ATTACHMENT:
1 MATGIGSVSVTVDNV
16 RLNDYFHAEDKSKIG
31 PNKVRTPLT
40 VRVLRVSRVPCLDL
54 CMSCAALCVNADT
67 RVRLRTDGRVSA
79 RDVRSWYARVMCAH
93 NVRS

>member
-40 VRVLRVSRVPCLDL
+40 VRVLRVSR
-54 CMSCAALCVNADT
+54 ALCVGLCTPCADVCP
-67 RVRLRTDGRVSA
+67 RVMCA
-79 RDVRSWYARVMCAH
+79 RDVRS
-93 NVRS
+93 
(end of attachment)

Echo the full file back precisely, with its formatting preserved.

1 MATGIGSVSVTVDNV
16 RLNDYFHAEDKSKIG
31 PNKVRTPLT
40 VRVLRVSRVPCLDL
54 CMSCAALCVNADT
67 RVRLRTDGRVSA
79 RDVRSWYARVMCAH
93 NVRS

>member
-40 VRVLRVSRVPCLDL
+40 VRVLRVSR
-54 CMSCAALCVNADT
+54 ALCVGLCTPCADVCP
-67 RVRLRTDGRVSA
+67 RVMCA
-79 RDVRSWYARVMCAH
+79 RDVRS
-93 NVRS
+93 